By Mojalefa Maieane
This article is exclusive to the online Edition 2 (Wrap Edition) of VARSITY Newspaper.
The sexier the better, right? We’ve all heard the saying “sex sells”, and it’s true. In light of this era of a sex-driven media sphere and hyper-aware consumers, the media seems to have turned to a sinister and dark force to impose, promise and intrigue a world after perfection, pleasure and contentment.
Advertising is at the core of our daily lives. Adverts provide crucial information on what to buy. Most adverts do what they are supposed to do with splendid grace, while others go for snippets of humour that soon trend and make social media explode, but others go for a more provocative approach. Yes! You know what I am talking about. That sly comment, that dark chocolate man with an army of women by his side, wearing a suit, and then another scene with him topless. This brings me to a question as old as time; how provocative can it get before it is too provocative?
Now, sometimes, provocative tactics are suitable and appropriate. Take perfume adverts, for example. Those are always really sexy. In the end, it’s all about the money, the sales and the buzz, but is all buzz good buzz? Obviously, if the advert is harmful or offensive to a group of people, particularly marginalised populations, it becomes problematic.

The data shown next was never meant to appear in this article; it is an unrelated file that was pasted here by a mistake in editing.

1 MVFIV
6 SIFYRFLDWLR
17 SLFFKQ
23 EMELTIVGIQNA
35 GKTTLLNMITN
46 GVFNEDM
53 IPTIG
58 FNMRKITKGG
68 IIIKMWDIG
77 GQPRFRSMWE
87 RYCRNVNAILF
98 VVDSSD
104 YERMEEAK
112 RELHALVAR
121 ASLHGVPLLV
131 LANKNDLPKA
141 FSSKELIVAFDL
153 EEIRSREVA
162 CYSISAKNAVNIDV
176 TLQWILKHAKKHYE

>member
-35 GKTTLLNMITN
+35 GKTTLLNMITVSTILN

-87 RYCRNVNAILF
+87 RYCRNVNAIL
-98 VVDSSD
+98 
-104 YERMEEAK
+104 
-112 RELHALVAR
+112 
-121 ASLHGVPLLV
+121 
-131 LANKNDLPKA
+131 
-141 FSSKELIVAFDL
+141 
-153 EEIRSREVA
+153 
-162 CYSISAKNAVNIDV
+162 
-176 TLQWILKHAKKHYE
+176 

The incident regarding H&M stores set the country ablaze when they released their new range of hoodies with a black child wearing hoodie, that branded him as a monkey. The country questioned the motives of this company, with some labelling it a deliberate jab at human dignity while others simply just labelled it as an innocent mistake. This advertisement proved one thing: if limits are crossed that threaten the human dignity of a marginalised group, that group will stand up.
Coolest. Monkey. In. The. Jungle. 🤦🏾♂️
Anti black advertising never seems to learn. Did you not run this by anyone Black? Or with common sense? @hm needs to do better. Until then, myself and others will drag you. pic.twitter.com/QA3mFl4OIo
— George M Johnson (@IamGMJohnson) January 8, 2018
The society we live in has a lot of imperfections, but the one thing we seem to be perfecting is standing up and fighting when we need to. Rihanna is a primary example of this. Let me take you back to her clapback, with her song S&M a few years ago, which openly challenged the attack she was receiving from the press, and her more recent clapback against Snapchat’s tasteless reference to her domestic violence incident. The app lost more than a billion dollars.
We should ask ourselves why advertisers even decide to go down this route. Let’s face it: when brands’ advertisements cause some kind of controversy, conversations are started, and they broaden the reach of their brand.
— Nicollette Williams (@nicollettemw) March 15, 2018